Some recent Yankee Candle reviews show the trend. A one-star review published Sunday for the spiced pumpkin candle mentioned “no scent.” One Saturday said the candle’s scent was “barely noticeable.” Three others published Saturday said the vanilla cupcake candle had “no smell” or smelled “faint.”

A Yankee Candle spokesperson did not immediately respond to a request for comment.

Caballero says the reviews are concerning and pleaded with his followers to “mask up and get boosted.”

Examining scented candle reviews is one of many approaches to better understand and predict COVID-19 case surges. Notably, researchers have used indicators including checking sewers for viral fragments in fecal matter, as well as using Google Trends search data to predict waves.

The City of Philadelphia is using its sewage to monitor COVID-19 and just started releasing information from the program. But the gap between data collection and publication is long, hindering its usefulness.

» READ MORE: Testing sewage for COVID is providing valuable data, but Philly seeks to get faster results

Beauchamp says the collection of “indirect data sources,” may become more valuable as the “official sources become more unreliable.” Agencies are releasing data less frequently, and at-home testing means many cases go unreported.

While no national surge has started to date, and cases have decreased in Pennsylvania and New Jersey over the last two weeks, experts say there are hints that a winter case spike may be on its way.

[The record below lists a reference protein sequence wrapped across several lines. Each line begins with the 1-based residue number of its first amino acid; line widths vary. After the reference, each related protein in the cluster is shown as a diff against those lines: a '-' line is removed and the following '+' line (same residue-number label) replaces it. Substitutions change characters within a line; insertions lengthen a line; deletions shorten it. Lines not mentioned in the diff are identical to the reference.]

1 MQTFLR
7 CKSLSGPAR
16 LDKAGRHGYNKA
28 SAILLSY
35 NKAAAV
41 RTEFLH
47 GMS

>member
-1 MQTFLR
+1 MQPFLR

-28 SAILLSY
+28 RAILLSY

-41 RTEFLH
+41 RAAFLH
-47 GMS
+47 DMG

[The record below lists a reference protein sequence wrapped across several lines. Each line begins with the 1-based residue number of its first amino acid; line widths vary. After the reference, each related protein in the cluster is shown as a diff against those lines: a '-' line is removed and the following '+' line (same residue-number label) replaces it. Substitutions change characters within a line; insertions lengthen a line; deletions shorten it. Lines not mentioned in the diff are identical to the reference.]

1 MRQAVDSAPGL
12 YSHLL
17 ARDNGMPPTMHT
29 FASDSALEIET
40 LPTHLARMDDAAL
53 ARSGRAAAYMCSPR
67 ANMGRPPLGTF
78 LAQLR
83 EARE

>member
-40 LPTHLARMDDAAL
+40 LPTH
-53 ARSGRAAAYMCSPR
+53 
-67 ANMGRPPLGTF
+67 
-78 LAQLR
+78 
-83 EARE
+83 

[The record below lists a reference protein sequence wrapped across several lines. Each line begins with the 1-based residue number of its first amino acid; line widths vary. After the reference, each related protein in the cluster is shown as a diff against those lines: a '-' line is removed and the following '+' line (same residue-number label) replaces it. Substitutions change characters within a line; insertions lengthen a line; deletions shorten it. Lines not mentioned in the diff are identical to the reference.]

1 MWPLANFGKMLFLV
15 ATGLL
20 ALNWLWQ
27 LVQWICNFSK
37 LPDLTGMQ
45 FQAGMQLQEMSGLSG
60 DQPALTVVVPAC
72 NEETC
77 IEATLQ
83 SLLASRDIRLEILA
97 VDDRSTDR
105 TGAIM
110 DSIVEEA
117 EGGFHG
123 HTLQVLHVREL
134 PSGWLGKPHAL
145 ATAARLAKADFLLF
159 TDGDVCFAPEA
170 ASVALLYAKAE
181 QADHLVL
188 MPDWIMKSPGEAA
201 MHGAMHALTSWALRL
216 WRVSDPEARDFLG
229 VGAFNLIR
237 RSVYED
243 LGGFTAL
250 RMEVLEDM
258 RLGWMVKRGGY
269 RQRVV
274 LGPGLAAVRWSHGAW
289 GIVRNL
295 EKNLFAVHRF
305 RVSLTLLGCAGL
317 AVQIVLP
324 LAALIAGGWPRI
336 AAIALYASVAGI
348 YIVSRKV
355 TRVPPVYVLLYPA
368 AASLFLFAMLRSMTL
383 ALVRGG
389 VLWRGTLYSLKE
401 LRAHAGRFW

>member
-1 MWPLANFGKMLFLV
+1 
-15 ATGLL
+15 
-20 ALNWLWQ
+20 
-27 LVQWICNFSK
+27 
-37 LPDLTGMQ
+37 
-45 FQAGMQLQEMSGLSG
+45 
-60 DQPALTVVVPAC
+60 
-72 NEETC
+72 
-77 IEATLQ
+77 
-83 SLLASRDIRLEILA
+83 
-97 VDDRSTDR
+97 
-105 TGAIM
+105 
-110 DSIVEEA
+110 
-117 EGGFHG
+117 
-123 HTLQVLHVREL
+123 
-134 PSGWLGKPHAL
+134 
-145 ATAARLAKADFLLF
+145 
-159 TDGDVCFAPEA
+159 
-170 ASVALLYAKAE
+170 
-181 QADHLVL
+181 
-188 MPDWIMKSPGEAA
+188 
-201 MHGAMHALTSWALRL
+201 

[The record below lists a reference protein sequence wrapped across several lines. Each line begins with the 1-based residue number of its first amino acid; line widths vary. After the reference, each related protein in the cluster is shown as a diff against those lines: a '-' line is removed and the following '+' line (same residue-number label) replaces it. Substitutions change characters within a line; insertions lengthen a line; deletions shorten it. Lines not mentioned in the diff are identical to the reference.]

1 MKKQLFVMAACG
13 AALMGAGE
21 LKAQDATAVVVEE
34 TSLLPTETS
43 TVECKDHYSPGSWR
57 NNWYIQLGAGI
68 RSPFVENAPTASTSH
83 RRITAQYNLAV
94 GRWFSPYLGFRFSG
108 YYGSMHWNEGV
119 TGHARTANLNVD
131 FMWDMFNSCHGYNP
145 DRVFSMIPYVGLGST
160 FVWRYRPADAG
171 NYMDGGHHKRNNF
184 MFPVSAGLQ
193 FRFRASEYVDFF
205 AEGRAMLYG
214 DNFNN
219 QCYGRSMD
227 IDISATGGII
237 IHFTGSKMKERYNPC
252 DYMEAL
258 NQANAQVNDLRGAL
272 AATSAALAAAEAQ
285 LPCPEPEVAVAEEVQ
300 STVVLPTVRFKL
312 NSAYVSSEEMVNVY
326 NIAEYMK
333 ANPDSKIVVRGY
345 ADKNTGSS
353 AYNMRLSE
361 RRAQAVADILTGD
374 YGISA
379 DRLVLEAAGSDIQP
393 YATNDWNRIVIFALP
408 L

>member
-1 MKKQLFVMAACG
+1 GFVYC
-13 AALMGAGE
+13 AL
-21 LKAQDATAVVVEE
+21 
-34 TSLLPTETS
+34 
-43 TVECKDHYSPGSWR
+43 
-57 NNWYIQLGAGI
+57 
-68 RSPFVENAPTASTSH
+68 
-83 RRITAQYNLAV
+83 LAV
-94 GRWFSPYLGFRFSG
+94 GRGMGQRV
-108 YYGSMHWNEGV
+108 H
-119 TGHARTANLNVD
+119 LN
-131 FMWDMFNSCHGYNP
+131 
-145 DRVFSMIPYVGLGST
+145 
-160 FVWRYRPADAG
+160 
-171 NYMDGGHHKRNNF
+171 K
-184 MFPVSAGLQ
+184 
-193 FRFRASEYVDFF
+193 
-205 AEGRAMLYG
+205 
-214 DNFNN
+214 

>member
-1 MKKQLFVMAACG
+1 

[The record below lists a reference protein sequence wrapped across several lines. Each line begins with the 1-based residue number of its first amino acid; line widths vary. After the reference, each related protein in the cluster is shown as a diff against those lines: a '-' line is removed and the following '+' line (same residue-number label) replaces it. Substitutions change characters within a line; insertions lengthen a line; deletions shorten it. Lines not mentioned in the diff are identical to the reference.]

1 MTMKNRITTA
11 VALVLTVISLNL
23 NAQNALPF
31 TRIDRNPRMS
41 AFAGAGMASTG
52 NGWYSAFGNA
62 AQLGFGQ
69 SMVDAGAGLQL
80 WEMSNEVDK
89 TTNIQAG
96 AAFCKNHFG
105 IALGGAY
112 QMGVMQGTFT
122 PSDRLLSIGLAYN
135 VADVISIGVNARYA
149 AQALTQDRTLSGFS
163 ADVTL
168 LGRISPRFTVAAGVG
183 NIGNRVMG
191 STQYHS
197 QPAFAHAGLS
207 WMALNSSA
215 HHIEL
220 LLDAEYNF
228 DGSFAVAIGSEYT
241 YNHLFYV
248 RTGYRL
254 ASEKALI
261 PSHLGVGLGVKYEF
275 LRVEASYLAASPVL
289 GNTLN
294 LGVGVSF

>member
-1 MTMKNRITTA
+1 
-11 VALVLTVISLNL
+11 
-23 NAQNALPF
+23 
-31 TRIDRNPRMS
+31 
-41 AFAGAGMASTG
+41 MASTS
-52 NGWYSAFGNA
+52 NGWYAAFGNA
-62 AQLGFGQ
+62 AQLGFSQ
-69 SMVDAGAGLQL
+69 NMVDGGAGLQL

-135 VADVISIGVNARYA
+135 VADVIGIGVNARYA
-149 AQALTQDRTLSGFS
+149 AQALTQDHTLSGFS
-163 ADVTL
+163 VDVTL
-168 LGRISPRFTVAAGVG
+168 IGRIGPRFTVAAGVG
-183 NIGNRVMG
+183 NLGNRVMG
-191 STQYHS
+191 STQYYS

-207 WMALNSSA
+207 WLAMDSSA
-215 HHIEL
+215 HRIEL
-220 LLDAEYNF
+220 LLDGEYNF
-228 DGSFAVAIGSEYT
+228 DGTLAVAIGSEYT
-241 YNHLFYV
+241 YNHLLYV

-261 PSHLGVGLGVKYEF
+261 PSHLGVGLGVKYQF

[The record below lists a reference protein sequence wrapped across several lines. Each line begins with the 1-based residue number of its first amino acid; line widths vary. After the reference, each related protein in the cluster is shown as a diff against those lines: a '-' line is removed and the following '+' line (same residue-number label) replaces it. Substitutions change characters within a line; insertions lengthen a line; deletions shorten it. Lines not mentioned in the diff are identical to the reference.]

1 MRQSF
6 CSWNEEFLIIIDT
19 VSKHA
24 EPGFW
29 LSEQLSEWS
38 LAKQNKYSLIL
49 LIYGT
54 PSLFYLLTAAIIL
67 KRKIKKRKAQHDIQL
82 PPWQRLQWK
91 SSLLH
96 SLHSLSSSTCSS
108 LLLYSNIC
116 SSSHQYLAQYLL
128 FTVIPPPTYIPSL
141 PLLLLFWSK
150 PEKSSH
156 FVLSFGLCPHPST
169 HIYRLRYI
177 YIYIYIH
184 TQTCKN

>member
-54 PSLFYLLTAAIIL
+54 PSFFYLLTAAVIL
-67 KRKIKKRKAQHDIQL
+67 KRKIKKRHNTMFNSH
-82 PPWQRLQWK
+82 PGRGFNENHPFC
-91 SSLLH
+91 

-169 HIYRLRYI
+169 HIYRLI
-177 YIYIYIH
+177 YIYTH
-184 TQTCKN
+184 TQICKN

As the days get chillier, people are more inclined to stay inside with others, rather than open-air spaces where COVID is less likely to spread. Infections are on the rise in European countries, which in the past has been a precursor to similar increases in the United States.

The bottom line, according to the guy who published a study on candle reviews?

“As traditional measurements and data sources have been cut back, I think people who care about tracking the still-ongoing pandemic are driven to consider more indirect data,” Beauchamp said. “Candle reviews are about as indirect as it gets, and even with reduced testing, traditional data such as case counts, hospitalizations, or wastewater measurements are probably more reliable.”